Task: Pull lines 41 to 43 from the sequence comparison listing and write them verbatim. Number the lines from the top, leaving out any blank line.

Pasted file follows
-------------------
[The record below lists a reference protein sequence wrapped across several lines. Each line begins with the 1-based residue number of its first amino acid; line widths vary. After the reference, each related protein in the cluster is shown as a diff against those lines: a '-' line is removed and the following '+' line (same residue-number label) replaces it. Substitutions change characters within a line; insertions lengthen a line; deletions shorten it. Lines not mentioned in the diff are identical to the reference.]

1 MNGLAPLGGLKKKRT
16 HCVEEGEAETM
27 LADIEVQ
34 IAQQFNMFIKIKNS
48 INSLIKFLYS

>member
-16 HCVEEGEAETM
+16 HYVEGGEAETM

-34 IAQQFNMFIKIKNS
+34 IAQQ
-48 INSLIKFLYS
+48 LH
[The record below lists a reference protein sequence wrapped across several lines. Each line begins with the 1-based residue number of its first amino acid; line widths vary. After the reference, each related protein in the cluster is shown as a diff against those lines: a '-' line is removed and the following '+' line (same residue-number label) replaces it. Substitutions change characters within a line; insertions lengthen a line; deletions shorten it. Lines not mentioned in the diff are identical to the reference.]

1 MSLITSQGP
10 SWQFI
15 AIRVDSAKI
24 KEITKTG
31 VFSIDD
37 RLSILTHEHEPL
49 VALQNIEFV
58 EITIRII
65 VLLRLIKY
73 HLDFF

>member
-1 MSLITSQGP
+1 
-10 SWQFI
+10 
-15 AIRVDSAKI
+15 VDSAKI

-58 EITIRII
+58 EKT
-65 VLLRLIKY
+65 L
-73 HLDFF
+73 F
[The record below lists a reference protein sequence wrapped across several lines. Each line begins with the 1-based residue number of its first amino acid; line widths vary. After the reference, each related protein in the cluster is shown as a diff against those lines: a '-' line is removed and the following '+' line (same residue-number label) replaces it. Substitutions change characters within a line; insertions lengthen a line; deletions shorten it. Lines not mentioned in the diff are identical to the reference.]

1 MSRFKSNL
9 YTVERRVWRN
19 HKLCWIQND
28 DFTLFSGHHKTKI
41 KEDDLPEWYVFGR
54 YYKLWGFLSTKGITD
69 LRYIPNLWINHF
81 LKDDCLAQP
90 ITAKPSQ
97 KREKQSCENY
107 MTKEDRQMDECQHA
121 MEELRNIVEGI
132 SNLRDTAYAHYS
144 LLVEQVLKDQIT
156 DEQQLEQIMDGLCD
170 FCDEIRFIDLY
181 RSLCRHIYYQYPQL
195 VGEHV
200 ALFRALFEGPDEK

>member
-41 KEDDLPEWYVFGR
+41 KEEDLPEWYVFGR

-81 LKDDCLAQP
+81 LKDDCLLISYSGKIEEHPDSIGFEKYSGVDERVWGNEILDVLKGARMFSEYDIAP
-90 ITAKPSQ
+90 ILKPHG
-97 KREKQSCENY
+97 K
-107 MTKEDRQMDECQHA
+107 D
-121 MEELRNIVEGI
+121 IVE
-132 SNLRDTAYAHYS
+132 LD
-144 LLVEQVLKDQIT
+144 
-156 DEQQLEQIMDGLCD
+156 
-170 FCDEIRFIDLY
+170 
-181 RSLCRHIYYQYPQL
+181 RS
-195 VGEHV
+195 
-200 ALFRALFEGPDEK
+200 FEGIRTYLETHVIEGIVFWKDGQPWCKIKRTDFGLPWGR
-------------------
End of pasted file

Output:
19 HKLCWIQND
28 DFTLFSGHHKTKI
41 KEDDLPEWYVFGR